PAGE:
sail down to Lisbon, by which we mean ‘Cascais’, exclusive (well once) seaside
resort of wealthy Lisbonites, and now favourite hangout of cruising yachties.
Super marina with great facilities, and (almost) the kind of welcome that you
used to see on American Express ads. Huge choice of restaurants and a cunning
absence of bread and grocery
train ride takes us into any of the main Lisbon districts. To get an overall impression
of the city we decide to take an open air bus tour, and then take an
old-fashioned tram ride up the hills to the old quarter of Alfama……”a maze of
winding alleyways, once the most desirable quarter of Lisbon”, now run down but
still very atmospheric. In any new
city visited I like to check out the area that I think
would be the most interesting in which to live. Just in
difficult doing the tourist / cultural visit, as even in our small party of
three our interests and attention spans vary so much….....galleries, gift-shops,
museums, monuments, Macdonalds; how to prioritise, and have a happy day? Maddie
likes and is very focussed at museums, I like (museums and galleries and)
observing ordinary everyday life, but move far too slow, and tend to wander.
Sally likes all the above, but also feels the responsibilities of an approaching
Christmas………and doesn’t like people who move too slowly, or worse still, wander.
We therefore set modest and achievable goals on our cultural
I like the
grand avenues stretching north from the sea are bounded by the rising streets of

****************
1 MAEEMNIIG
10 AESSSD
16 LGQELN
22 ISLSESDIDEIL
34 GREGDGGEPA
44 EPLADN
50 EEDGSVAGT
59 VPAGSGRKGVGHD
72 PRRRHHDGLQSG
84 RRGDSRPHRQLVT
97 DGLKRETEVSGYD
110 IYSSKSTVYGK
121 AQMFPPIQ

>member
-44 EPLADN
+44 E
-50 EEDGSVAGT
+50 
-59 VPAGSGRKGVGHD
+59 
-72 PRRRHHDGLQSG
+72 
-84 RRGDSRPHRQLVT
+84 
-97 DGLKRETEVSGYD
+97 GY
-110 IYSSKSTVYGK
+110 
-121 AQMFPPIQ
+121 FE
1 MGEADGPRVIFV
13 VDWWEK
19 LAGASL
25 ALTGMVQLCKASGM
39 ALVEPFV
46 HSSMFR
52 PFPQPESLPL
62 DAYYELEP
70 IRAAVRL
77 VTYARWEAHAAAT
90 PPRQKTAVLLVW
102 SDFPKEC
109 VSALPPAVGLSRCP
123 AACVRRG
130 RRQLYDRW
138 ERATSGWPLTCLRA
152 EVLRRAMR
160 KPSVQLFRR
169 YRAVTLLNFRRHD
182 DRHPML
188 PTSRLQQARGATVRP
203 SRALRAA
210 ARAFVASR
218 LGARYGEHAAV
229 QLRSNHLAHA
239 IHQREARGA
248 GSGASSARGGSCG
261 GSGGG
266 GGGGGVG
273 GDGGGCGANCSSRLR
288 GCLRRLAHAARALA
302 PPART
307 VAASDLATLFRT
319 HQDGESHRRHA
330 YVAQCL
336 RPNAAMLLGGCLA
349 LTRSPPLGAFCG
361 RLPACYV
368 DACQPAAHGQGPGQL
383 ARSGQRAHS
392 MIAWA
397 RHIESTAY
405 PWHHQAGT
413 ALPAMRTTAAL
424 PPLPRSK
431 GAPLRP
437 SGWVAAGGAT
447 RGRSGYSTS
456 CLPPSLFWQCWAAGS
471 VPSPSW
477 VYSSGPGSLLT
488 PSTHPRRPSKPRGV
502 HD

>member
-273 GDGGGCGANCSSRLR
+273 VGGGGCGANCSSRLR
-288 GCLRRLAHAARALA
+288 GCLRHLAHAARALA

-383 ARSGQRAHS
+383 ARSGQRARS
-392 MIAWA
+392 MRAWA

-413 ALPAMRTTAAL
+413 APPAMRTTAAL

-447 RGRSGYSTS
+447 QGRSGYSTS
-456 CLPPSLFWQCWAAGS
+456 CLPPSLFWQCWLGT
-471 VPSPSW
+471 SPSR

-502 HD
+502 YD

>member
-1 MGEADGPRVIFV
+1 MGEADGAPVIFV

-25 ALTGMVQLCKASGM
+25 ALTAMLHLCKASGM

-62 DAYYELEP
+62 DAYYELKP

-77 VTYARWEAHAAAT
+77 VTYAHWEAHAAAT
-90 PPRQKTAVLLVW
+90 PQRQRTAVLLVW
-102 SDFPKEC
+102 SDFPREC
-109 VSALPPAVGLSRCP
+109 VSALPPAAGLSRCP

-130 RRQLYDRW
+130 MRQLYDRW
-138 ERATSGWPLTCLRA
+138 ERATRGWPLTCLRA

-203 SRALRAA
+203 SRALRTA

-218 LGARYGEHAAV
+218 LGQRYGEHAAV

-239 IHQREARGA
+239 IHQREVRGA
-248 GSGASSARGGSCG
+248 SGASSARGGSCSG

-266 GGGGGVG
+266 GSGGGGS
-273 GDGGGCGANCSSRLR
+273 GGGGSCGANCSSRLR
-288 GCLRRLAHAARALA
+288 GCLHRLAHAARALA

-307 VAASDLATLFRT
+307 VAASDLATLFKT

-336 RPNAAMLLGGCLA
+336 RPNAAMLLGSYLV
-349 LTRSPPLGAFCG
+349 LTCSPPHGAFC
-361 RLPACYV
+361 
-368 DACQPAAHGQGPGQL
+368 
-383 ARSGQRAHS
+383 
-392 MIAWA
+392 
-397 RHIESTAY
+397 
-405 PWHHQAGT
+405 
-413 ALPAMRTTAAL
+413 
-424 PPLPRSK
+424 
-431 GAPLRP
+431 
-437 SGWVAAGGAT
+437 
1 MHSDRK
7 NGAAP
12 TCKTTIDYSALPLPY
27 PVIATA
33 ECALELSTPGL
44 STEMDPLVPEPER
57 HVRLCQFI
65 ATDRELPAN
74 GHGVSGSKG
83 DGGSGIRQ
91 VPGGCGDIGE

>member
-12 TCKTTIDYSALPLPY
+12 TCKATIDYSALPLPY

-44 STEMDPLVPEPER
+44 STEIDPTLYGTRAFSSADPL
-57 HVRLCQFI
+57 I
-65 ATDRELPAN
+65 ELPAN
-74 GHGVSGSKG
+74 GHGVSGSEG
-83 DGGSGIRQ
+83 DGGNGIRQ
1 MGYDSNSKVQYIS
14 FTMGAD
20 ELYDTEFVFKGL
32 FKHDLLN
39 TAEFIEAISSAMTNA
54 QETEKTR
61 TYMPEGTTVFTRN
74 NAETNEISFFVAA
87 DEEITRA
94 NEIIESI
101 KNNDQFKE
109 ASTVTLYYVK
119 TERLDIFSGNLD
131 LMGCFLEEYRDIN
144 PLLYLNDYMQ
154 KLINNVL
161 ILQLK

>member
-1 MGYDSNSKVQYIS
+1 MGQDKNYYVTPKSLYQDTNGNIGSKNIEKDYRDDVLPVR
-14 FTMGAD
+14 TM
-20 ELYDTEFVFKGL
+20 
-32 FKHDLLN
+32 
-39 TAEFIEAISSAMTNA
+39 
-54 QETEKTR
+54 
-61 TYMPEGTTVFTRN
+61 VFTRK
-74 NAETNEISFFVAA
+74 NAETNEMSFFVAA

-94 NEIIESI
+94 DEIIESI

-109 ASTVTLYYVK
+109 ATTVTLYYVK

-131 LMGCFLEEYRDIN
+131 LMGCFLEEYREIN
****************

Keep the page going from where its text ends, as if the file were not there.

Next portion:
its suburbs; the “Elevador de Santa Justa” (elevator !) connecting the
two…eccentric and outstanding. Lisbon seems to fit comfortably in its natural
geography, in the way that it must have done when it was first envisaged (are
great cities envisaged or do they evolve in envisaged bits !?)
maritime, and New World discovery monuments and references. Although obviously
not alone in discovering the new world, and the great European maritime trade
routes, Lisbon gives the impression that this was
Portugal’s great achievement, and
theirs the greatest contribution. Interesting, as always, to hear history
described from a perspective other than our own country’s.
Bullring, which is rather surprisingly based upon an ‘Eastern’ theme with
earthy-pink walls and blue/grey domes (I can’t remember the exact details of its
influences and inspirations, but worth finding out; probably Moorish).
We enjoy a
super lunch in a café/restaurant which is clearly patronised by Lisbon’s
At last I find a genuine Portuguese bean ‘stew’! Though superficially
experienced, we liked Lisbon and could list it as a good looking city
to live in!
days go by as we remain sheltered from big swells rolling in from Hurricane
Gordon (now over England? ho ho. Weak political joke.)
Sintra; one of those places that I cannot believe I have never heard of; it is
so unusual and engaging. In particular we explore the grounds of the Quinta da
the Palacio da Pena (the Pink Palace !)
is enchanting; an _expression_ of one mans “fantastic” imagination and sense of
fun. Full, as the guidebook says, of “esoteric” delights ! Lots of caverns,
grottos and waterfalls, one
emerging at the base of a deep “well” (The Initiation Well) which is an
extraordinary spiral staircase with carved balustrade, rising several flights to
a ground level above. At the top are cave–like entrances with pivoted stone
doors. We have fun manipulating a wheel-chaired visitor through the revolving
stone door to appreciate the internal view down the interior of the well;
wondering all the time how we are going to explain when we cannot reverse the
Palace is equally